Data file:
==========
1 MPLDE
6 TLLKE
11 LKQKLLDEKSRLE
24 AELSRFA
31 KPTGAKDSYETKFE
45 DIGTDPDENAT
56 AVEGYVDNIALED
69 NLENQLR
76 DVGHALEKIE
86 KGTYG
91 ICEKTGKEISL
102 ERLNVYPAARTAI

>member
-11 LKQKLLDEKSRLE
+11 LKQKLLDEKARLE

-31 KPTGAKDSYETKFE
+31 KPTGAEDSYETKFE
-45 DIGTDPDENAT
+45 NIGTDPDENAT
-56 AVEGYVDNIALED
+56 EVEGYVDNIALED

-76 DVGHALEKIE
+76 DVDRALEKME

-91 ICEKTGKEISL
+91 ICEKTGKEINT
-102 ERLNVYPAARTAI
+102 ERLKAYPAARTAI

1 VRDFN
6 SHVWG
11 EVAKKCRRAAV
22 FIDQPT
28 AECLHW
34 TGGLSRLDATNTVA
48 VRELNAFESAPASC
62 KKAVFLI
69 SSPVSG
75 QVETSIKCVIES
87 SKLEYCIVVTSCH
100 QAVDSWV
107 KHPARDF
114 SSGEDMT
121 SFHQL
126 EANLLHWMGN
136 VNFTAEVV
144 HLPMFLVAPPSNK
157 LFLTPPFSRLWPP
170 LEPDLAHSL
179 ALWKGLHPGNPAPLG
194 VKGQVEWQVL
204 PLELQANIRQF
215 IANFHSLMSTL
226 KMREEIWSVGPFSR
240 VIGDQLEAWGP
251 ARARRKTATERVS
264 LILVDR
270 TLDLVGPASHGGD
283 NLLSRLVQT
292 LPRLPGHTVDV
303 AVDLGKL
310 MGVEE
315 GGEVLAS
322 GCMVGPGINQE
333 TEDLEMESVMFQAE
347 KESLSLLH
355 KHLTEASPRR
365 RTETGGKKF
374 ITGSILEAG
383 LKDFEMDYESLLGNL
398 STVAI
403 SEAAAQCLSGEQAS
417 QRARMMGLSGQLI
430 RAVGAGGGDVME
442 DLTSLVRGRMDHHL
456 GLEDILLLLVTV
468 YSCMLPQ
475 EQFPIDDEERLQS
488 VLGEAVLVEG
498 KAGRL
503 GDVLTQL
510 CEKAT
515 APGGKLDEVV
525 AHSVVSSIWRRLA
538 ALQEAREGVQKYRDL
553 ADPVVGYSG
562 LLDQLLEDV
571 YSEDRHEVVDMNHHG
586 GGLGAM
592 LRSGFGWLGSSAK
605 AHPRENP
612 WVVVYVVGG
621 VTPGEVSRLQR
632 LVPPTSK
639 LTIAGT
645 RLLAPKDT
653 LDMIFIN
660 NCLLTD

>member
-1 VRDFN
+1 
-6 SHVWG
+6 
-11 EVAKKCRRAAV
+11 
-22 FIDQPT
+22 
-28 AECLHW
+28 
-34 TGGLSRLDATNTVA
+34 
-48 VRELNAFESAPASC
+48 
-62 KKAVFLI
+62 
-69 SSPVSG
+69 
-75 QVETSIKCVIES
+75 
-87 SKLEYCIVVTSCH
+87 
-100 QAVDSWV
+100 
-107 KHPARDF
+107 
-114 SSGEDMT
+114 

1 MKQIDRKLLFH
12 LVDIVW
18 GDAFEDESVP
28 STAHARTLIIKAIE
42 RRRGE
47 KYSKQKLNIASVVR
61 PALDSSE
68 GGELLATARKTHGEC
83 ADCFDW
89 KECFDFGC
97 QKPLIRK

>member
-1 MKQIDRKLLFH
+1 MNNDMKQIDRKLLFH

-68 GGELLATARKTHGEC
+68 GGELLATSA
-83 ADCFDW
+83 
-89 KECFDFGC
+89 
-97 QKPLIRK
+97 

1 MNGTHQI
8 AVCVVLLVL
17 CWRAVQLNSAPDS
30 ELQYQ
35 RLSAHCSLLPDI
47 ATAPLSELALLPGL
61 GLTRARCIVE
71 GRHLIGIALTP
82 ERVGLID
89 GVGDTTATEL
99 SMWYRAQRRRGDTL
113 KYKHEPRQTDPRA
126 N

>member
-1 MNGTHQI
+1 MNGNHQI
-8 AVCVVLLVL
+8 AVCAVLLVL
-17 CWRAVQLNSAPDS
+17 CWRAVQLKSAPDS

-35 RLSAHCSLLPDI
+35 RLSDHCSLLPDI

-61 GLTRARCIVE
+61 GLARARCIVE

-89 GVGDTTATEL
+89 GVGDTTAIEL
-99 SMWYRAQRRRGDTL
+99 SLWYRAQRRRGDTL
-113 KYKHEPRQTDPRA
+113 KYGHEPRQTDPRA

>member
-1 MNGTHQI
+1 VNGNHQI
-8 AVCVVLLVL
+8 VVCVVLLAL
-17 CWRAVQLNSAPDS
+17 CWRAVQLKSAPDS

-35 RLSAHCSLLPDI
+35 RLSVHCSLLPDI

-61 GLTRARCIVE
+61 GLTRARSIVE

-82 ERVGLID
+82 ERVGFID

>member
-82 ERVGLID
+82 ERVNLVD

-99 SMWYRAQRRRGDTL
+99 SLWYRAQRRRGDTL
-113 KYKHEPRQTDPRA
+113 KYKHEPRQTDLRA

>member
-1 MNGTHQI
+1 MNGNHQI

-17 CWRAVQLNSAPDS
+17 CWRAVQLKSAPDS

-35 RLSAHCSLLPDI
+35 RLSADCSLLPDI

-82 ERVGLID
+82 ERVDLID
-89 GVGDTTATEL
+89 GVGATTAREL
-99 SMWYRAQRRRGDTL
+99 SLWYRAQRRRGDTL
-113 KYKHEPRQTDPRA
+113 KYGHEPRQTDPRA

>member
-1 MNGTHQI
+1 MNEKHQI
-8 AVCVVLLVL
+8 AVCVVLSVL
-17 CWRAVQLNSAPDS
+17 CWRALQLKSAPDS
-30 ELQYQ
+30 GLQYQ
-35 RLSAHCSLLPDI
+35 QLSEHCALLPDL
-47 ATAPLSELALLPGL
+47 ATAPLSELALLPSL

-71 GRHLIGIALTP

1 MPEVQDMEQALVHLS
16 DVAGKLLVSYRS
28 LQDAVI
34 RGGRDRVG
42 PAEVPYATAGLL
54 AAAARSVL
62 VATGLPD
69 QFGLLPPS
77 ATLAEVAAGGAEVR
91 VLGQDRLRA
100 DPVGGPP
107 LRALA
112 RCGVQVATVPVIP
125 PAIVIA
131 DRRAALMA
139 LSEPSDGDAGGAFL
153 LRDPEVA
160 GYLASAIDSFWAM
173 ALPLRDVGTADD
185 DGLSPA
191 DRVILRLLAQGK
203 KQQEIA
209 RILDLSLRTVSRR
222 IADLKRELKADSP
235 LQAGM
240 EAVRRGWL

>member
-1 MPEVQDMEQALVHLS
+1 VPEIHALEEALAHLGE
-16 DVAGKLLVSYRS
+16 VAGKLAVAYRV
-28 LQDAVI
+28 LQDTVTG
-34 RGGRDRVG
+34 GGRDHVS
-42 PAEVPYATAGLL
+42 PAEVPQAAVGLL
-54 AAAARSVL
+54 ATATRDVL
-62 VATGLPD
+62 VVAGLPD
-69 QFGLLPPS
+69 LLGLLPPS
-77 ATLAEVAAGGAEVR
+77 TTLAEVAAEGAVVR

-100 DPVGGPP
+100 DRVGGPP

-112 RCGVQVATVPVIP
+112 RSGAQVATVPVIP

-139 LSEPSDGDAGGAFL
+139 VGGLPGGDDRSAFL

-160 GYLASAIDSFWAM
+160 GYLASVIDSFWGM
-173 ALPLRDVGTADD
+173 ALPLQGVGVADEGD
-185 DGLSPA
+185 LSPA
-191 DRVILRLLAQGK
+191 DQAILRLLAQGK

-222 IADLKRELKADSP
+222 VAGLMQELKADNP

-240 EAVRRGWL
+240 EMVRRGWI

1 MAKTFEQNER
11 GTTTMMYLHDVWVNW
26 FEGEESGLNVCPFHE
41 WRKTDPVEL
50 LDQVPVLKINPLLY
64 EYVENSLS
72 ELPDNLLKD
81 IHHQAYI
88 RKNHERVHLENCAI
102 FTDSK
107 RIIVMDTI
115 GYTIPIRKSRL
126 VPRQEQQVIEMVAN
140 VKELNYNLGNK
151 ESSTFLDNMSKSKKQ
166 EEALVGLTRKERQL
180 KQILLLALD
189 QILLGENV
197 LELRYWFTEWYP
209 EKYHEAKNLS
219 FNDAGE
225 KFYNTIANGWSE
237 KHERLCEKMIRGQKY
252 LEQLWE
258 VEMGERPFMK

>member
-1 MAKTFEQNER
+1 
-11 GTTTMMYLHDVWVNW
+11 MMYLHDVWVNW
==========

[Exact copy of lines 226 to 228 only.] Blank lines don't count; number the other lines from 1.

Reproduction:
-71 GRHLIGIALTP

1 MPEVQDMEQALVHLS
16 DVAGKLLVSYRS